Recommended by David Hansen

  • The Space Between Her Legs
    19 Apr. 2018
    To state this play is a metaphor for women's power and the extent to which men with go to control that power is almost entirely beside the point, because "The Space Between Your Legs" is outrageous and hysterical, with the best worst date monologue I have ever read (ladies, here's your next audition piece.) Antone has a knack for hip, intelligent dialogue and a brilliant sense of comic timing. Highly recommended!
  • The Guilt Mongers or Los Traficantes de Culpa (for those not willing to submit to the Anglicization of our people)
    18 Apr. 2018
    "You are on some self-loathing shit," comments a nurse, which could be said about almost any one of the family members in this outstanding deathbed drama. They bounce off each other like satellites, their pain played out in the open, bitterness graced with tremendous humor, with love and the need for acceptance and forgiveness riding just beneath the surface.

    When the moment arrives, the release can't be called happiness, and even relief doesn't sound right. But it is a familiar feeling and through his words and characters Christopher communicates this experience of exhalation with rightness and compassion.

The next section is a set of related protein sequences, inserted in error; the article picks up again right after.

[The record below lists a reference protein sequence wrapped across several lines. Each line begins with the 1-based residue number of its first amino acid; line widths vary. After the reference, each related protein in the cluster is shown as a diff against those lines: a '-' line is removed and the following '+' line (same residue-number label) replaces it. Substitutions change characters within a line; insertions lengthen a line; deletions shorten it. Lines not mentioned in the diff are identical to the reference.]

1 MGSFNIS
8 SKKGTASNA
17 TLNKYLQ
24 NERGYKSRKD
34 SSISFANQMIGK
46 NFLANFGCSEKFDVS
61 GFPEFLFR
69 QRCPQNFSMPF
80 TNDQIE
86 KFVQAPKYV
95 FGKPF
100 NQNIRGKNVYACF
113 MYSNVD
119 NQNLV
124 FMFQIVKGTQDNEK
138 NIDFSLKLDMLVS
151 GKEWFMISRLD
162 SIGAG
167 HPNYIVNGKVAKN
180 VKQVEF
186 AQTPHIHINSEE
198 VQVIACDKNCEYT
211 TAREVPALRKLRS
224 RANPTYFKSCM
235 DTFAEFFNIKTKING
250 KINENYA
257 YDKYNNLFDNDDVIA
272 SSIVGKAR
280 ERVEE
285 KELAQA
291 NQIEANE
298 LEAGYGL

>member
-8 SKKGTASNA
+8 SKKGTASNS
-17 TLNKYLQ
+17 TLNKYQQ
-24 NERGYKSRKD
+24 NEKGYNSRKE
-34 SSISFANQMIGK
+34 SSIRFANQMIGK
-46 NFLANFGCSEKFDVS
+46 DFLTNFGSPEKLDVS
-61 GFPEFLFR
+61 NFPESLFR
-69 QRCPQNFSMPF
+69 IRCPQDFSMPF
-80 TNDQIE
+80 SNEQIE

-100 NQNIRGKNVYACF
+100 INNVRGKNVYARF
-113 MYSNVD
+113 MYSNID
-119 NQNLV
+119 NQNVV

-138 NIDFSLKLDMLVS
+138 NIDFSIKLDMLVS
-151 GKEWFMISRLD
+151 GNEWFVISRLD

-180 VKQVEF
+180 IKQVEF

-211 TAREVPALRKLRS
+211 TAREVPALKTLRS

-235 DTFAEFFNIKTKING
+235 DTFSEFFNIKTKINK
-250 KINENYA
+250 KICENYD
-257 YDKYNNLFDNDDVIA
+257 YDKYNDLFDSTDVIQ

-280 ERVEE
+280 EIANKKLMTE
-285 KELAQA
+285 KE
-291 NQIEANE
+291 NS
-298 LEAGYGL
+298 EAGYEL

• Neighborhood Watch
    17 Apr. 2018
    Mirza has tremendous skill with knowing, witty dialogue. The piece plays like a sit-com, featuring a put-upon young woman who has a walking Dad Joke for a father and a hapless, conspiracy nut for a neighbor. But when a Muslim moves in next door, look out -- hilarity ensues!

    That’s the set-up, but the world we live in often does not work that way, which is insightfully reflected here. Mirza's script is meaningful and relevant, highlighting daily microaggressions and compassionate lip-service with humor, and exposing underlying fears and mistrust with cunning and clarity. It's brilliant!
  • Making Some Noise
    16 Apr. 2018
    A trio of sisters whose mother perished in one of the towers. Each copes with the trauma of their mother's death in different ways; fetishization, obsession, denial. The question on the table is how long must we grieve? What is appropriate? Spending time with these women, even as they wrestle with the point of their self-made holiday, I was happy for them because whatever disagreements these unique and engaging characters might have, this day has continued to bring them together under one roof. Haas creates a touching, witty and memorable drama of ritual, remembrance, and acceptance.
  • Through Andrew's Eyes
    15 Apr. 2018
    Cabrera creates a family in a sympathetic hierarchy -- the younger sister, straining to be responsible, the older brother, who desperately wishes to abdicate his responsibility, the careworn mother, who has no choice but to be overbearing and firm -- all in the service of Andrew, unknowable, even perhaps to himself. Powerfully symbolic with graceful monologues on the indelible yet inconstant effects of memory, this is a truly affecting work on the enduring strength of familial commitment and love.